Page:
Published on Friday, 07 May 2010 13:43
At the end of last year, this site passed along the very sad news of the death of former Chicago radio voice Bob Dayton. He had passed away on December 12, 2009, another victim to cancer.
Bob Dayton enjoyed an long radio career. Here in Chicago, Dayton worked in varying capacities at WJJD, WMAQ, WSCR and WGN, as well as at the Chicago-based companies, Syndication Networks and FoxRock Communications. He also worked in other markets including Minneapolis, Memphis, Denver, and Baltimore.
Bob Dayton's real name was Bill Harper, but was mostly known on-air as Bob Dayton. Off the air, he was Bill, or Bubba, or sometimes even Papa Smurf.
His out of state funeral has long since passed, but a Chicago memorial is being planned for later this month. Here are the details for that:
MEMORIAL SERVICE FOR BUBBA
Saturday, May 22
Memorial Service 1:00pm-2:00pm, Reception 2:00pm-4:00pm
Church of our Savior
530 West Fullerton Parkway
Chicago, IL 60614-5919
If you plan on attending, please take a moment to email his son Bill Harper at
. The family would appreciate having an approximate headcount for food and beverage needs.
Bob Dayton's wife, Paula Harper, wrote the following piece on Chicago's "Bubba," which is a loving look at the man and his life. Here it is:
RE: Bill/Bob/Honey/Dad/Daddy-Bill/Bubba/Pappa Smurf/G-Pa Harper:
Bill was the first child of a second marriage. His mom went into labor at midnight mass Christmas Day 1943, on a navy base in Norman OK, where he was born. Olivia DeHaviland was on base, so his first photo-op was with her for the Navy's Gazette Newspaper. He loved being a Christmas baby, and insisted he was never cheated because his family saved a BD gift to share after all the Christmas hoopla was over. Early on Bill's generosity and team spirit were evident.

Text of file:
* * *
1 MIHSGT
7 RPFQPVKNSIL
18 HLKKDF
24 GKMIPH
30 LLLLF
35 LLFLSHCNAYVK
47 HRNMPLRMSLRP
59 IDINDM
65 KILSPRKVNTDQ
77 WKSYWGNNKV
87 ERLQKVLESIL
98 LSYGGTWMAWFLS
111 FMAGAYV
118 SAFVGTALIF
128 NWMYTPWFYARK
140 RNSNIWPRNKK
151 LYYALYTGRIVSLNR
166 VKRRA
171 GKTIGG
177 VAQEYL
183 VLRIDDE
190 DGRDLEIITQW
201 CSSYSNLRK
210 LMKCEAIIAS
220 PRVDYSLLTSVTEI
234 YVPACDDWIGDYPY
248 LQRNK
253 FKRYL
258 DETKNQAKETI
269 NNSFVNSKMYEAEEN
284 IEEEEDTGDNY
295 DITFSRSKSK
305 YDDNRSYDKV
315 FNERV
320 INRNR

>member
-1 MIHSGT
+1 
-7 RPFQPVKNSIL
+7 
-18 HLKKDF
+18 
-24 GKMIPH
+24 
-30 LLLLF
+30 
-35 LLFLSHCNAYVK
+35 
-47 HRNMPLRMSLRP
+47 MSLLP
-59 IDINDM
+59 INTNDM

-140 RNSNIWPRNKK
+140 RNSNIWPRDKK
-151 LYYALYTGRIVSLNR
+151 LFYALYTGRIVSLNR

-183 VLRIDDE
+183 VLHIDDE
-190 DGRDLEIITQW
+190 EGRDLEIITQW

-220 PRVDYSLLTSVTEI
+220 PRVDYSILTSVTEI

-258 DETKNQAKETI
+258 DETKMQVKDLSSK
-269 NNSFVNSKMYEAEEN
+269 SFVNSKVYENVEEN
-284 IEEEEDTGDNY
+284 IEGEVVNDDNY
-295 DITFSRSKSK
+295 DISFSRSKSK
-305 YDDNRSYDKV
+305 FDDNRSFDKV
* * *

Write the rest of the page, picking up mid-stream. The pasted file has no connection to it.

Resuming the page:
His family loved music, and before he could read Bill was telling his older sister's suitors the titles of records they were about to play on the 33 rpm phonograph. His silliness and irreverence was exhibited when he got a cat and named it Shastakovich, "Because he's a longhair."
In grade school Bill developed a love for all things mechanical and electrical. Elaborate train systems wound through the family's basement evidencing a lifelong fascination with things that roar; "BeBe cars" and motorcycles followed years later. He hoped his grandchildren would develop similar interests and saved a steamer trunk full of collectibles on their behalf. Fortunately we eventually convinced him bowling balls are individual, not something to be inherited!